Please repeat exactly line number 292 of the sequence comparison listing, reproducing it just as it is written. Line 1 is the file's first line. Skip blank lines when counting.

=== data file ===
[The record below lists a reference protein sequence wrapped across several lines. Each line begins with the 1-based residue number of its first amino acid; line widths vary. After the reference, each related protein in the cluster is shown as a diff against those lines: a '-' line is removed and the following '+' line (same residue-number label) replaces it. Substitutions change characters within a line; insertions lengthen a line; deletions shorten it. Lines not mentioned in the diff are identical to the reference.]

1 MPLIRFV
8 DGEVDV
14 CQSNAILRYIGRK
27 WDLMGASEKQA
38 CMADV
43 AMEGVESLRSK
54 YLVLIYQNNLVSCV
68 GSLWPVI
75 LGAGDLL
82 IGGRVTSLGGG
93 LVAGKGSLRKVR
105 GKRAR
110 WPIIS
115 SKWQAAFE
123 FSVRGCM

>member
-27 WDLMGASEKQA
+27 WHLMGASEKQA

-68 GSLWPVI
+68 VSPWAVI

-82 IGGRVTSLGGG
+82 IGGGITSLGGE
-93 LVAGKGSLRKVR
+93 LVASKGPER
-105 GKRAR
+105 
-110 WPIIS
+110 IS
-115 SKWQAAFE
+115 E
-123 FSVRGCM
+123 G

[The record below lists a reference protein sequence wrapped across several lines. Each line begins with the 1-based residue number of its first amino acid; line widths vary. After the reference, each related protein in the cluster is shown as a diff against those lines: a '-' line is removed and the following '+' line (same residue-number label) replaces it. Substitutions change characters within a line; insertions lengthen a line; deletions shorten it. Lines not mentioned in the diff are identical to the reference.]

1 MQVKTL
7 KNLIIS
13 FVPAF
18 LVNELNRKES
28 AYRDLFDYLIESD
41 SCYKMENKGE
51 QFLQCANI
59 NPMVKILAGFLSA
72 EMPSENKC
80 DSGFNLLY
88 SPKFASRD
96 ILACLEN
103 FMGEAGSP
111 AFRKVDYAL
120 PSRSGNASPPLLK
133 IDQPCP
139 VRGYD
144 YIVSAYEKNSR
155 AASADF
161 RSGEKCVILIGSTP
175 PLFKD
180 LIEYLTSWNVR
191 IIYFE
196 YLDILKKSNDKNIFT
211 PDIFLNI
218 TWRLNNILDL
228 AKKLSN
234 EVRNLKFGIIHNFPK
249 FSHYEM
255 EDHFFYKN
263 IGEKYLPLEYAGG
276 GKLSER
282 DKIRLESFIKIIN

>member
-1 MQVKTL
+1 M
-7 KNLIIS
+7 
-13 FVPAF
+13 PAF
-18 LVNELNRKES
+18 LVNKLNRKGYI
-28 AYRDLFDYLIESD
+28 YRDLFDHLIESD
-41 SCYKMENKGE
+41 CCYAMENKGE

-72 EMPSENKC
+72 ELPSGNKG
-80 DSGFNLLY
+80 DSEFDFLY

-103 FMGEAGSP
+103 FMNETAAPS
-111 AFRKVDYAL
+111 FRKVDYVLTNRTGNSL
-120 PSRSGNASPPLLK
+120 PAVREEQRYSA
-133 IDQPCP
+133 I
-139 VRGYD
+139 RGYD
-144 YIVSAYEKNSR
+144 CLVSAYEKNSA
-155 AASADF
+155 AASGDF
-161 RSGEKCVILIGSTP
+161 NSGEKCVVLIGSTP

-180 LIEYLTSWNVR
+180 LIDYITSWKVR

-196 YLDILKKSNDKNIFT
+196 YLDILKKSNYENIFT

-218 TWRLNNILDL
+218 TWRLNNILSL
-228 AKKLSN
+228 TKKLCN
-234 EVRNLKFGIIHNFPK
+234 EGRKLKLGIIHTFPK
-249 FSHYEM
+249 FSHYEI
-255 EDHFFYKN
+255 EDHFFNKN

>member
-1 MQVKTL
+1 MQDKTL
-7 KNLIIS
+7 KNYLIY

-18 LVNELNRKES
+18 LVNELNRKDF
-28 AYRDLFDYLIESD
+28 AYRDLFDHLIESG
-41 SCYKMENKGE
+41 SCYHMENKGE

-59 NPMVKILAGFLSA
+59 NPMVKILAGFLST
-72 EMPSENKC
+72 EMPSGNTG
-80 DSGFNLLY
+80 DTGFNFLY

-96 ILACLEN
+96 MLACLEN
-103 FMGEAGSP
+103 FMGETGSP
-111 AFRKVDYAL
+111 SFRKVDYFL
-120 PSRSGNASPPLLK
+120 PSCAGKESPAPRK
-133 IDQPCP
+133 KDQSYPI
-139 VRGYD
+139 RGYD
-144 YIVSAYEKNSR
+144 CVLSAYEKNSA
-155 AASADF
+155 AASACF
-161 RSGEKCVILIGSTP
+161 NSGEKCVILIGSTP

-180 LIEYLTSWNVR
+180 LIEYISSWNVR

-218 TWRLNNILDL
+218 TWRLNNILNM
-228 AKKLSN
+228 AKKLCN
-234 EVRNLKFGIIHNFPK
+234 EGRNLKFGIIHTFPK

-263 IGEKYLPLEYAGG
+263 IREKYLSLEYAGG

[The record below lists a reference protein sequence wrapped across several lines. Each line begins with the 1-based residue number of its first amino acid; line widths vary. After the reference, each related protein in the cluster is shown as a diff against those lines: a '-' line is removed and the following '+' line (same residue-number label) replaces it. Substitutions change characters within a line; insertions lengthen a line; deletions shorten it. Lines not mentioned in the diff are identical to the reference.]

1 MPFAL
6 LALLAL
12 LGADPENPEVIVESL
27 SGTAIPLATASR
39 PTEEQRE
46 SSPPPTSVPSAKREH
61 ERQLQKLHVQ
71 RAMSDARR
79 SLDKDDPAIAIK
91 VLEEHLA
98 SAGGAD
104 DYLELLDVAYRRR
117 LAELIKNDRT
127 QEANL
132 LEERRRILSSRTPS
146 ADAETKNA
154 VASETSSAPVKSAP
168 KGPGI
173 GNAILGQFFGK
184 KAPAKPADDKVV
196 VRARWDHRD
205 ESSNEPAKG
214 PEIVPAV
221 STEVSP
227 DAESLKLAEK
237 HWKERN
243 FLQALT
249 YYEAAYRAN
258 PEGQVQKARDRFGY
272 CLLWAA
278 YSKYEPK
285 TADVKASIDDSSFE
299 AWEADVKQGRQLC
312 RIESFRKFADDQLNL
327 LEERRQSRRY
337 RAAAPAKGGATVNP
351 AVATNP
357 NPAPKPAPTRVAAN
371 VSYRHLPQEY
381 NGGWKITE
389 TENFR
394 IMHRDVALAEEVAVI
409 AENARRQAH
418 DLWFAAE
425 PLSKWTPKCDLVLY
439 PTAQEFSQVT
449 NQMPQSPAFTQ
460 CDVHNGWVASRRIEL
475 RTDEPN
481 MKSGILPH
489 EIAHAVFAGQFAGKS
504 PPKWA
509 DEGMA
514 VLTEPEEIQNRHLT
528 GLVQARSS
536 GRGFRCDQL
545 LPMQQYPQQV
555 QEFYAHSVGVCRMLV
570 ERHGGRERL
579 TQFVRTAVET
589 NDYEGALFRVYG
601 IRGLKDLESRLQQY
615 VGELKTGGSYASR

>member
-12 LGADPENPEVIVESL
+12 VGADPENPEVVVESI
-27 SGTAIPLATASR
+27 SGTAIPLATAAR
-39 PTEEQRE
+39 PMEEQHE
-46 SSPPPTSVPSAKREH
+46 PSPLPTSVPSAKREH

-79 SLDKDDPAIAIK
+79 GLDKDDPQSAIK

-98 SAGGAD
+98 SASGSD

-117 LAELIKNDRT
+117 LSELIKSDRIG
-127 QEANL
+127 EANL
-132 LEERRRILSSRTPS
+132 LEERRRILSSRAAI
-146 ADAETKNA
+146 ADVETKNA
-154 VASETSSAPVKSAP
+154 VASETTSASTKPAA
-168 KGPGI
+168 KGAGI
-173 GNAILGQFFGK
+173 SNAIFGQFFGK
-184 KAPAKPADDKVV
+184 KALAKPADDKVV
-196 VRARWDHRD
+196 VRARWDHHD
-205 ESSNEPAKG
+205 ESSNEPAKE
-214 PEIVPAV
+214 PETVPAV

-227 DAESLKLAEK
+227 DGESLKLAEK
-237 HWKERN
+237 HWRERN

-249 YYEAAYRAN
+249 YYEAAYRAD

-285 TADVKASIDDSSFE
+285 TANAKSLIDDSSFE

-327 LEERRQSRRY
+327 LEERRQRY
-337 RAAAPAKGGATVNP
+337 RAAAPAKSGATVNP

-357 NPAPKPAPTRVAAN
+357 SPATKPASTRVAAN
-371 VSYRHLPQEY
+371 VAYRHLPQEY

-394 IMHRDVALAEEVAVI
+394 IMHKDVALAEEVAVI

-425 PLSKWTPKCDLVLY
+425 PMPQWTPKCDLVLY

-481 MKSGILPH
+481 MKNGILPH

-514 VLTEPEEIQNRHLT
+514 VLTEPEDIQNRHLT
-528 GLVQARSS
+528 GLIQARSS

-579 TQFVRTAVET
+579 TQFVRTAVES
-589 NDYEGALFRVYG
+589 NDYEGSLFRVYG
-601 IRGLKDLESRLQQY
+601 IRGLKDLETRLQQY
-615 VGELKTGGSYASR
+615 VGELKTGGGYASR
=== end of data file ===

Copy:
+615 VGELKTGGGYASR